Document Contradicts Palin's Latest TrooperGate Claim
When Alaska Gov. Sarah Palin filed her request earlier this week to stop the Personnel Board investigation into TrooperGate that her lawyer had requested just days earlier, she included a new reason for firing former Public Safety Director Walt Monaghan: He was a renegade who took an unauthorized trip to Washington, DC to lobby for money for a program to investigate and prosecute rape.
The project, expected to cost from $10 million to $20 million a year for five years, would have been the first of its kind in Alaska, which leads the nation in reported forcible rape.
The McCain-Palin campaign echoed the charge in a press release it distributed Monday, concurrent with Palin's legal filing. "Mr. Monegan persisted in planning to make the unauthorized lobbying trip to D.C.," the release stated.
But, ABC News has obtained the travel authorization document (pdf). The trip was authorized by Palin's office. [More...]
Palin's aide Randy Ruaro now gives this explanation:
According to Ruaro, Monegan asked for -- and received -- approval for the travel without telling Palin's staff his reason for going. "As a matter of routine, the travel was approved by Mike Nizich ... weeks before the actual purpose was made clear by former Commissioner Monegan," Ruaro wrote.
Of course, Nizich is one of the aides subpoenaed for the legislative investigation being conducted by independent proseuctor Stephen Branchflower and he is among the group of subpoenaed witnesses the Alaska Attorney General has since told Branchflower would not be appearing.
ABC asked Monaghan about the travel form.
Contacted Friday, Monegan confirmed the travel authorization was to pursue funding for the anti-sexual-violence program. He said the travel authorization form was completed in a fashion consistent with practice, even though it showed no expenditures. The signed form approved the travel, he said, and authorized him to use a government credit card or seek reimbursement for expenses he incurred during the trip.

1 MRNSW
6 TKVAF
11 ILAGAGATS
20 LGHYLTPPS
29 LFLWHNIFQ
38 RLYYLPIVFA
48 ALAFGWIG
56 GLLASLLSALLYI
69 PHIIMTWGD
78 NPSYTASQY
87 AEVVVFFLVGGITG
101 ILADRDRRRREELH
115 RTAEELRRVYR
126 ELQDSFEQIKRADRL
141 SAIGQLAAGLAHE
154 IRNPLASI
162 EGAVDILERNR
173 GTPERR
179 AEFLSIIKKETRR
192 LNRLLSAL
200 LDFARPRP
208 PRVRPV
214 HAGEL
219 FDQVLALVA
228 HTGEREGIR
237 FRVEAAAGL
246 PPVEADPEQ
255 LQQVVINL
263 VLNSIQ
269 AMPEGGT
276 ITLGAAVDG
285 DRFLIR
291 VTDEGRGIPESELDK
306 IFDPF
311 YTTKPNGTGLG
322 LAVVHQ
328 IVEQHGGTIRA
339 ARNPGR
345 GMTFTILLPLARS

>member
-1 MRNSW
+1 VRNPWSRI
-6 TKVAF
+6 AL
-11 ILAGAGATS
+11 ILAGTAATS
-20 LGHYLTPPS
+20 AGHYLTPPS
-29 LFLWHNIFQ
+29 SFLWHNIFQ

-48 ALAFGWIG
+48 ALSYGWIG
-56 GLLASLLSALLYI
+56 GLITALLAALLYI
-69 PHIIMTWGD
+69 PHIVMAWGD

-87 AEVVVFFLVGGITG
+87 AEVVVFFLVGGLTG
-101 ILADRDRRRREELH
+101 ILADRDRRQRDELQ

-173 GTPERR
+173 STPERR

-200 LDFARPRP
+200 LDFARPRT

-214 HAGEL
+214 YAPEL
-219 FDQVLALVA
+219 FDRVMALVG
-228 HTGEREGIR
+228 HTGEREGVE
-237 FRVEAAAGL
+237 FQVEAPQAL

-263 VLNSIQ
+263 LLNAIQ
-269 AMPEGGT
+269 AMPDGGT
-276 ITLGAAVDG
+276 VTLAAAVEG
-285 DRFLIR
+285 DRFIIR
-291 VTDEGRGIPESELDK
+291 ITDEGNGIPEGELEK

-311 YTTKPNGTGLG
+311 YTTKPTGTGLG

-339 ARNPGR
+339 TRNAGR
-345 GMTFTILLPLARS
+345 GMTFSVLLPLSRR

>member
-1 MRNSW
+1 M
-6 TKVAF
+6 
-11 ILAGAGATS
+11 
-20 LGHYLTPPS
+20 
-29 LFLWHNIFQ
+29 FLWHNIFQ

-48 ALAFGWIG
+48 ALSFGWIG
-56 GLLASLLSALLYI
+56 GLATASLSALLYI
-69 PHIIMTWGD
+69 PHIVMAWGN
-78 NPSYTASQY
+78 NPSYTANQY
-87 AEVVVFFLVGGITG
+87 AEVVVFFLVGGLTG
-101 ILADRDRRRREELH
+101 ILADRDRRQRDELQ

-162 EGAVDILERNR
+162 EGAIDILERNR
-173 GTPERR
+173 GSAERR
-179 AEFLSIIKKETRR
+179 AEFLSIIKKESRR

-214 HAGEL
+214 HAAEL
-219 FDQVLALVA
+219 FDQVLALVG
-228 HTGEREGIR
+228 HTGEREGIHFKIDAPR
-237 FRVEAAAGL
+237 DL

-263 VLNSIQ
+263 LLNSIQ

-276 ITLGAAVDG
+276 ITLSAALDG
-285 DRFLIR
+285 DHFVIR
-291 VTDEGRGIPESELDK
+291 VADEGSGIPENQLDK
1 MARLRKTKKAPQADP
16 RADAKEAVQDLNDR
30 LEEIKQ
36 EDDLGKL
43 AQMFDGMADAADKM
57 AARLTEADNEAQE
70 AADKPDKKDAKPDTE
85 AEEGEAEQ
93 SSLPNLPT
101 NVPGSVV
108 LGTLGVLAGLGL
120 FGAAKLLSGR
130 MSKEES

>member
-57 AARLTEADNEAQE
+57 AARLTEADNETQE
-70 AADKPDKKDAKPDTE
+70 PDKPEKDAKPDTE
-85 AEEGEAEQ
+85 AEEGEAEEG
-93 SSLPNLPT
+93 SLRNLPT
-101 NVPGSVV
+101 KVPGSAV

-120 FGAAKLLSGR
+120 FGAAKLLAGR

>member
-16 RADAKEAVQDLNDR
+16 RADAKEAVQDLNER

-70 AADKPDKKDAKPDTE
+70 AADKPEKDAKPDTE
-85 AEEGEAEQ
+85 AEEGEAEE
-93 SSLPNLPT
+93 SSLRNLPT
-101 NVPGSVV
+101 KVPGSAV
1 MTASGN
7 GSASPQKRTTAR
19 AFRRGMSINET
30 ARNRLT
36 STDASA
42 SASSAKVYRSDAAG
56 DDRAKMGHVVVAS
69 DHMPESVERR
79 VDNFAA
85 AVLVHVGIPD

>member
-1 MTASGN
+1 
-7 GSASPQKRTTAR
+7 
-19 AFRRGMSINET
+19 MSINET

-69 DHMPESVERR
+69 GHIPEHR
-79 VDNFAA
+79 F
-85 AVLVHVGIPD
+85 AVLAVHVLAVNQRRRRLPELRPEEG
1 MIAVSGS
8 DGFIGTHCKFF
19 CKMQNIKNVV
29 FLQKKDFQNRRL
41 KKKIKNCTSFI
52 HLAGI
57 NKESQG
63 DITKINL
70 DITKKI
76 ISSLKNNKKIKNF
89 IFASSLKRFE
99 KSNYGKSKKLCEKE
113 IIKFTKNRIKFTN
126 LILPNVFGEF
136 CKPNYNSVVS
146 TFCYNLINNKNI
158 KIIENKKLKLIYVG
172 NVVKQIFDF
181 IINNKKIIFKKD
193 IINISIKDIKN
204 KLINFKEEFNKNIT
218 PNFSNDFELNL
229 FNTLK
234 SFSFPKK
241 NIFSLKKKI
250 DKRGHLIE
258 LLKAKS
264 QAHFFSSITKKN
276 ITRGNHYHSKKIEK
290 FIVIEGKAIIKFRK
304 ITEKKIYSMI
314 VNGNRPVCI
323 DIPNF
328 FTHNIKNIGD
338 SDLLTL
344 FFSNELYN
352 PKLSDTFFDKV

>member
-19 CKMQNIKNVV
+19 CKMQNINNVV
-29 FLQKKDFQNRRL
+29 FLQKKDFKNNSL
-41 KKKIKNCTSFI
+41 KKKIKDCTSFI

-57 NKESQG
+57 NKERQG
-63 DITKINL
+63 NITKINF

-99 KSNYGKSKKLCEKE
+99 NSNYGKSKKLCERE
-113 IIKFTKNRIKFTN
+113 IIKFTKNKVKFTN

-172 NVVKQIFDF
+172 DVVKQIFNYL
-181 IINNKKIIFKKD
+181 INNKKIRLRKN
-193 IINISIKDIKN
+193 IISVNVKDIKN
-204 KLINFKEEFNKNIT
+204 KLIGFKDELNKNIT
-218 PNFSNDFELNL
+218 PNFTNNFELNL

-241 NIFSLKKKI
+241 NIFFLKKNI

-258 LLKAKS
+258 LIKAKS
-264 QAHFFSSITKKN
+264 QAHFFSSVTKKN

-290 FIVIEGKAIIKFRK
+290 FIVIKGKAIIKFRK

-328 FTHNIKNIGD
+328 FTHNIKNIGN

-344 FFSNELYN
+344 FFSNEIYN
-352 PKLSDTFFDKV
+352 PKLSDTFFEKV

Another day, another phony story from Palin and her new lawyer, the former NY federal terrorsm prosecutor hired by the McCain Campaign.
Marcy also writes that one of the subpeonaed witnesses from outside Palin's office did show. Via Andrew Halco, the former Republican legislator who has been chronicling TrooperGate and other Palin events, reports:
[Senator]French said that John Bitney, Palin's former legislative liason, had already appeared and given a deposition to Branchflower and another person subpoenaed, Murlene Wilkes, an owner of a workers compensation claim adjustment firm that was allegedly pressured by the governor's office, agreed to show up today with her attorney.
Wilkes could be significant because one of the allegations against Palin is that she gained unauthorized access to Trooper Mike Wooten's workman's claim file and then ratted him out with information it contained because he had gone snowmobiling. She did this through another aide named Frank Bailey. There's a 24 minute tape recording investigators have of Bailey calling State Trooper Lt. Rodney Dial, trying to get Wooten fired, which he says is being made at the request of the Governor, and in which, he discusses Wooten's medical records.
Less than a week after Frank Bailey was outed after making a recorded phone call where he tried to get the governor's ex-brother in law fired, disclosed confidential health information and portrayed that the call was at the behest of the governor, Bailey received the harshest punishment Governor Sarah Palin could apparently dish out; a paid vacation.
Late Tuesday, the governor's office sent out an email that said "Frank Bailey has been placed on administrative leave pending the outcome of the Branchflower investigation." According to Kyle Hopkins at the Anchorage Daily News, Bailey is on paid leave and is eligible to continue collecting his $78,528 salary.
Palin has said Bailey's call was a surprise to her and she just learned about it recently.
As a result of the call, Hacro writes:
First, Bailey's request to Dial to act as a mole in forwarding communications sent to PSEA members seriously encroaches on fair labor practices rules. The PSEA union is already reviewing their legal options.